With interest rates rising, you may be considering parking your cash in a savings account. One option to earn more interest is a money market account, also known as a money market savings or money market deposit account.
If you think this could be a good option for your money you can easily get started today. You could earn significantly more interest than the current national average.
If you're not sure about this option, however, here's what you need to know to make a more informed decision.
What is a money market savings account?
A money market account is a type of savings account offered by a bank or credit union that often has some features of a checking account, like the ability to pay bills and write checks.
Money market accounts frequently offer higher interest rates than traditional checking, savings and.
Because many money market accounts require a minimum balance, they may be a good option for people who want to earn more interest than a regular savings account but still need fast, easy access to funds. Like all types of savings accounts, a money market account balance should earn interest and be federally insured.
How does a money market savings account work?
A money market account acts as a hybrid savings and checking account. There are some rules you won't find in other types of savings accounts.
In general, financial institutions tend to offer higher interest rates in exchange for a minimum deposit in a money market savings account. Often (but not always) the higher the deposit, the higher the interest rate and lower the fees. Thoroughly research a range of banks and credit unions to find an account that fits your needs and has rules you can handle.
There can be some restrictions. As of 2020, federal rules no longer limit money market account withdrawals to six times a month. But many banks and credit unions still cap the number of times you can withdraw from a money market account. Be sure to research all the details before you open an account so you aren't unexpectedly charged a fee or are penalized.
How can a money market savings account help you save?
A money market account can earn you higher interest than a typical savings account. It also offers some checking account features as well as easy access to funds. Money market accounts can offer higher interest without the time restrictions of a certificate of deposit (CD) or savings bonds.
For instance, if you are saving for a big expense such as a downpayment on a home but anticipate you may need cash fast, a money market account may be the kind of savings account for you.
If this is something that interests you, don't hesitate. Get started today and start earning more interest on your money.
Do money market accounts make you money?
With interest rates rising, you're apt to accumulate more interest than you would have got recently with traditional savings accounts. You'll also have your money in a separate account, which experts recommend for building emergency and other savings.
Unlike investments in riskier instruments like stocks, money market accounts present little or no risk. You won't lose money even if interest rates sink close to zero again.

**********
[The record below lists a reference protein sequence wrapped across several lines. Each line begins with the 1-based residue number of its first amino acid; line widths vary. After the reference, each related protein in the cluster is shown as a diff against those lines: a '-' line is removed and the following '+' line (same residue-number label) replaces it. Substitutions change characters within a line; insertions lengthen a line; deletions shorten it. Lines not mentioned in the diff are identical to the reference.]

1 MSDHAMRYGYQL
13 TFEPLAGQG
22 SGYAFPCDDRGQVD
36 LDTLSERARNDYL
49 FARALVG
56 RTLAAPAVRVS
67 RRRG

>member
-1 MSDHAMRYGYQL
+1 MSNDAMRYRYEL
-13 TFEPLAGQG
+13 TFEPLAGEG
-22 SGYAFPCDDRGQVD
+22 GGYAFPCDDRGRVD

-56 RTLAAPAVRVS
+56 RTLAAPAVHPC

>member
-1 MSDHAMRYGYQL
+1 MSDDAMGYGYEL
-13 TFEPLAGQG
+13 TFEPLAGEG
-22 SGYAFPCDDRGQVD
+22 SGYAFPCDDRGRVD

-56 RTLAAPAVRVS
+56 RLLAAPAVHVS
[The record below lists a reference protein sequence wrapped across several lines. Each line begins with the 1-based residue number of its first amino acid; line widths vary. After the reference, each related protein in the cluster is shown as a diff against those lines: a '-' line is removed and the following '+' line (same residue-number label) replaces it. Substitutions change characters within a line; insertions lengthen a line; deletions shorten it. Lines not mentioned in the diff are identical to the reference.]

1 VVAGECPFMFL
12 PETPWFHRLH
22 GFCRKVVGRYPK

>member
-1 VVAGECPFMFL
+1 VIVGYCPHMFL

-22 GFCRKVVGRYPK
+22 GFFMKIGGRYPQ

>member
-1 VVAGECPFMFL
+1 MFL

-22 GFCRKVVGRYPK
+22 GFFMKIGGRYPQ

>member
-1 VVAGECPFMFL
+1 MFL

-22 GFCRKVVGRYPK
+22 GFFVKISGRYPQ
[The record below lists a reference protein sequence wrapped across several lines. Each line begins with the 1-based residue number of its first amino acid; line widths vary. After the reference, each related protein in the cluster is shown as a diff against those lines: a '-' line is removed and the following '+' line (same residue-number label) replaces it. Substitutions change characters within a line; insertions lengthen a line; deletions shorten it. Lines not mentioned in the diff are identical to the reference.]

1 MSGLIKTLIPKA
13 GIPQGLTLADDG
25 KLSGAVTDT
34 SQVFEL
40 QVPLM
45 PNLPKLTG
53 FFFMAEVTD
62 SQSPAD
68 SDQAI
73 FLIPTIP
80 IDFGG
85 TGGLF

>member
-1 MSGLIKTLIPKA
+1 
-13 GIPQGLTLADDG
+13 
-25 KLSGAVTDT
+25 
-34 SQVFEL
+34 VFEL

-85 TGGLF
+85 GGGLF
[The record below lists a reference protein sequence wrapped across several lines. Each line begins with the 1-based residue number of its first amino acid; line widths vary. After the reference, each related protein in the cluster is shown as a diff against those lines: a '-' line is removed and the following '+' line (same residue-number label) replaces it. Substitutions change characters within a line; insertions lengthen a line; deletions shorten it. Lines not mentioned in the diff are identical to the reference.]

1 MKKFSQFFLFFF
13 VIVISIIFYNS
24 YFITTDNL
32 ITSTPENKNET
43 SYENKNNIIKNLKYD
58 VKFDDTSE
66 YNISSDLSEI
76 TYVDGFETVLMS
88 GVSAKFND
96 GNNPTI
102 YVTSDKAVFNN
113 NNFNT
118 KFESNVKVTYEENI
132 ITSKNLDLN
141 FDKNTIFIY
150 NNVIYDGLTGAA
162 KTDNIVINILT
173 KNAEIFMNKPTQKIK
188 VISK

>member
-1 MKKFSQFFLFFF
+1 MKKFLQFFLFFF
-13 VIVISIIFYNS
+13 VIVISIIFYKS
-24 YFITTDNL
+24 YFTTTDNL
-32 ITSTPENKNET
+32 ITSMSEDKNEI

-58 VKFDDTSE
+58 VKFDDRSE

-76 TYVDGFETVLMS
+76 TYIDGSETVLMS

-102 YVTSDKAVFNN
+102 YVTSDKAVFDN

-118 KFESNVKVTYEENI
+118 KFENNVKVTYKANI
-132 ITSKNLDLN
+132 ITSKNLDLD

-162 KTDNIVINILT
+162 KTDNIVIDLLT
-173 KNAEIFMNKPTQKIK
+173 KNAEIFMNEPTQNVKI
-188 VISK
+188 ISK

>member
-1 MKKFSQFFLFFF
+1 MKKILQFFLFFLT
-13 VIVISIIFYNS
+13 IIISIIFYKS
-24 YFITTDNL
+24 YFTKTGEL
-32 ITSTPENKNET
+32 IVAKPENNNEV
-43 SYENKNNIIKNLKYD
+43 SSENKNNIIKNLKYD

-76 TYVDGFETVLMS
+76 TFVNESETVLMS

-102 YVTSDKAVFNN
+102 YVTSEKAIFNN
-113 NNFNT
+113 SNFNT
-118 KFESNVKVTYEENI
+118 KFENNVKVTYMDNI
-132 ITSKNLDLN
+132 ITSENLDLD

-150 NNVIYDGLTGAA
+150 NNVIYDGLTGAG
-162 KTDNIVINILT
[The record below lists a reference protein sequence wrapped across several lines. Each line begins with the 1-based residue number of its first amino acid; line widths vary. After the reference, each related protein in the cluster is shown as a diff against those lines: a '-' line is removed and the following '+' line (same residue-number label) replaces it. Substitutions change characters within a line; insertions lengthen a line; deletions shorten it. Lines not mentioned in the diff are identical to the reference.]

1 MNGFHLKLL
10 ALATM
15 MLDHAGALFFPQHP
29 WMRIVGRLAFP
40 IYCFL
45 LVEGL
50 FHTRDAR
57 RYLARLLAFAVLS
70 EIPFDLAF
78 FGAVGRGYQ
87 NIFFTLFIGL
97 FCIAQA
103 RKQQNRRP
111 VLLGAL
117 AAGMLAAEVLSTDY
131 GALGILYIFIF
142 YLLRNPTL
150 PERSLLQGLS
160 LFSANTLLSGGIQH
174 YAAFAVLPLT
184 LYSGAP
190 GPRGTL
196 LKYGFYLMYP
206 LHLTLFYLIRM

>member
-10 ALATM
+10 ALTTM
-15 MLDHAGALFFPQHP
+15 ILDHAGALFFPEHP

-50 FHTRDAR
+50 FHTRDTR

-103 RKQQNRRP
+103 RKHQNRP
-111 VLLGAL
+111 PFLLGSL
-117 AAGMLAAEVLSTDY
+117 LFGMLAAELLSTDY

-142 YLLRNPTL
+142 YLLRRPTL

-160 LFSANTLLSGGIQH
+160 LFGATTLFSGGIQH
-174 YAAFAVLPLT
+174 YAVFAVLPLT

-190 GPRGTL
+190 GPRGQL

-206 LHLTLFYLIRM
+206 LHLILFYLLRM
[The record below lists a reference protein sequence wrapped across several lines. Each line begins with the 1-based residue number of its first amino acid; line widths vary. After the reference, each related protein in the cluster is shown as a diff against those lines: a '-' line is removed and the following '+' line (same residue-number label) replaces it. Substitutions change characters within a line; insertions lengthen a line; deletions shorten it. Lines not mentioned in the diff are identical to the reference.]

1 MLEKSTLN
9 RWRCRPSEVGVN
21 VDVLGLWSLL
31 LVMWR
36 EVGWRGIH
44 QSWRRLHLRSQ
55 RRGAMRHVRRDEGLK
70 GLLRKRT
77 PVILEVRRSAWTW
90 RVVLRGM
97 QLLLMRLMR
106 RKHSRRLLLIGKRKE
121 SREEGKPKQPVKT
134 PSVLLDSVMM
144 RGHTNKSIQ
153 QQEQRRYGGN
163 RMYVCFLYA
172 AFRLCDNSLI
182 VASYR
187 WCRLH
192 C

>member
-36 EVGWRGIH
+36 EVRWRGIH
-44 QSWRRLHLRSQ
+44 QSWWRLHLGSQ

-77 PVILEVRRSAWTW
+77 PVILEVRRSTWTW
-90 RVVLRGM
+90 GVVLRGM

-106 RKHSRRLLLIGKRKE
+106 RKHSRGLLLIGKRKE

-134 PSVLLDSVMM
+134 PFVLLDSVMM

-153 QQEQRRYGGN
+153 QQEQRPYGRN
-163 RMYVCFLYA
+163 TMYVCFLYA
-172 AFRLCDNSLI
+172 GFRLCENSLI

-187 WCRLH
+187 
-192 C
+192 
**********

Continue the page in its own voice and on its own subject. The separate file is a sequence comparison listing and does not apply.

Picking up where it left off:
Money market accounts are a type of deposit account and are federally insured for up to $250,000 by the Federal Deposit Insurance Corporation (FDIC) for banks or the National Credit Union Administration (NCUA) for credit unions.
How does a money market account differ from a savings account?
A money market account is technically a kind of savings account that offers some of the features of a checking account. It often (but not always) pays a higher interest rate because of the larger required deposit than a typical savings account.
Rates on money market savings accounts are variable, meaning factors like Federal Reserve policy and the state of the economy prompt banks to raise and lower rates accordingly. Each financial institution controls its own rates, so it can also depend on company conditions.
Some institutions charge fees for dropping below a certain balance or for making too many withdrawals per month, so look carefully at the terms of a money market account.
How do you open a money market account?
To shop around for a low minimum balance, no fee and higher interest rate combination, you may want to:
- Check with your bank, credit union, financial adviser or broker first. It's a good idea to look closely and compare the institutions you already use.
- Consider online banks. Online institutions tend to have fewer costs than brick-and-mortar banks, which makes it easier for them to offer lower fees and higher interest rates.
- Look at factors other than the interest rate. This includes fees, minimum balance levels and the number of allowed withdrawals per month.
What do you need to open a money market account?
Some cash. If you're just starting and don't have a large amount, there are some banks and credit unions with money market accounts requiring less than $1,000 to open an account.
Pros and cons of money market accounts
There are benefits and disadvantages to opening a money market account.
Here are some pros:
- Interest rates/annual percentage yield (APY) are usually higher than regular savings
- Risk is low to nonexistent because deposits are federally insured
- Access to your cash may be faster and easier than with high interest-bearing rates
- Many have low or no fees depending on the individual bank or credit union's terms
And there are some cons to opening a money market account:
- The minimum deposits could be high
- Financial institutions often limit the number and kind of monthly withdrawals
- Lower risk means you might not earn as much money compared to higher-risk investments like stock or real estate
If you think you're ready to start earning more on your savings you can explore your options now.
for more features.